The Paleo Diet

Cave ArtWhen you hear the word caveman, what comes to mind? Did you think healthy eater? If so, you’re not alone. These days, the caveman diet, known as the Paleo (short for Paleolithic) diet, has taken on a whole new meaning for the health conscious. Supporters of the Paleo diet say that going Paleo helps take you back to your “true” roots by eating the same diet our prehistoric ancestors used to eat. You may think that you have nothing to lose by following this diet since it includes only the foods that people were meant to eat, but the truth is, you may actually have plenty to lose; and I’m not talking about your weight.

Since the Paleolithic diet came before farming, it gets rid of grains, dairy, refined carbohydrates (sugar, white flour), refined oils and legumes. It does let you have unlimited amounts of meat, root vegetables, fruits, and nuts, though. What makes this fad diet so hard to crack is that it includes some great nutrition messages along with some not so great ones. So what are you going to do if the Paleo diet has you between a rock and a hard place? Read on for my take on Paleo, as I list my top 3 good and not-so-good thoughts about this diet.

The good:

  1. Encourages good-for-you foods: Promotes fruits, vegetables, and heart healthy oils found in nuts, avocadoes, and fish. It also promotes whole foods, which usually leave a lot of nutrition intact when you are ready to eat.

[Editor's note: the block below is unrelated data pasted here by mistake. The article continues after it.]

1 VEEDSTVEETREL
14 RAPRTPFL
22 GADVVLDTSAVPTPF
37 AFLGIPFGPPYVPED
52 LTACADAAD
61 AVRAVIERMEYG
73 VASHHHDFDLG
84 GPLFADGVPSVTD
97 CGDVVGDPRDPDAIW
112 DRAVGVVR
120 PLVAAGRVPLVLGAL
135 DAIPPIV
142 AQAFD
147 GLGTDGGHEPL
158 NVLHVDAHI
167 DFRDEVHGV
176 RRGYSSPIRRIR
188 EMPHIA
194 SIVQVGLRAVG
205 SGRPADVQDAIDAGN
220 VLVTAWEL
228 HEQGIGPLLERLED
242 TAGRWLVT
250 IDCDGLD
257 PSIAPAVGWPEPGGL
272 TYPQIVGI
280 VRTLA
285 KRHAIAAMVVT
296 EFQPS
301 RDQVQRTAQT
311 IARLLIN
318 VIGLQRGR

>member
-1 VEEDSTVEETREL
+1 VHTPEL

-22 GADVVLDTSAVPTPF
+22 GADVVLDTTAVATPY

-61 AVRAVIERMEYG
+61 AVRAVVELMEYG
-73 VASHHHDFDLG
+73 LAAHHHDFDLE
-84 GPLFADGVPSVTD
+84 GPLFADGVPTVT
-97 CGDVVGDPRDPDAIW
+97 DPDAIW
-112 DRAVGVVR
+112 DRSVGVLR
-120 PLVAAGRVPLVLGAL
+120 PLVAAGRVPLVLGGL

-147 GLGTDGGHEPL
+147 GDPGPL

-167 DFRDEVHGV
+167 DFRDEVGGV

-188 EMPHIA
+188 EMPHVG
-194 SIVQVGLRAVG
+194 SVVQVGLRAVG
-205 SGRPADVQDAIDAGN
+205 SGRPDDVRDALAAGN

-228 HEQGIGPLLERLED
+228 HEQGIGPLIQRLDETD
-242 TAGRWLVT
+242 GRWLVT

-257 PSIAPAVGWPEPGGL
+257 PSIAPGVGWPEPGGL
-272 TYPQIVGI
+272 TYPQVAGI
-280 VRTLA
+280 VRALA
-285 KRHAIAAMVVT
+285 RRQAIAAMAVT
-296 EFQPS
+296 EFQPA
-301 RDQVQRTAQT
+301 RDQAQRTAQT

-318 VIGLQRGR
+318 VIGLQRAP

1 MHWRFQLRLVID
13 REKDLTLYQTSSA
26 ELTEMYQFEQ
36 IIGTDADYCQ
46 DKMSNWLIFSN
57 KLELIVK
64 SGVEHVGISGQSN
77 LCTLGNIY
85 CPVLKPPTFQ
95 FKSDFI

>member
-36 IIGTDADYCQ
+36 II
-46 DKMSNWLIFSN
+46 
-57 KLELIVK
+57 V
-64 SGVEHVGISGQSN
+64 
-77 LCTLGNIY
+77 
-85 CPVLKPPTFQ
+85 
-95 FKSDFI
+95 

2. Super substitutions: Refined grains and oils are found in most chips, sodas, and candies, which often lack important nutrients. Choosing good-for-you foods such as fruits, veggies, and nuts is a good tradeoff for convenience or fast foods.
  3. Caring community: When people think about making better choices for themselves, that’s a good thing. Finding someone else who is also trying to eat well and be healthier is even better! Eating healthy can and should include your friends and family. Share your goals, have family meals, and work out together to help yourself feel supported while supporting others.

 The Not-So-Good:

  1. Forget food culture: Food is more than just the sum of its nutrients, flavors, and textures. It’s also about food our parents made for us and the food their parents made before them. Back to basics should not mean forgetting about what traditions our families have, whether it’s arroz con pollo; chicken, beans, and rice; fresh pasta; pho; fried rice; sushi; fresh baked bread; etc.
  2. Goodbye grains and legumes: Whole grains have a bunch of good stuff in them including B vitamins, fiber, and some protein. Legumes are not only inexpensive, but a great way to have fiber and protein. These two foods should be a part of a balanced diet.
  3. Unlimited meat: This recommendation is not only unsustainable to our food system, but may be unhealthy. This recommendation may encourage some people to regularly eat foods such as bacon and steak, which are high in saturated animal fat and could increase a person’s risk for heart disease and cancer. Foods like these should be eaten in moderation.

-Dietitian Bryan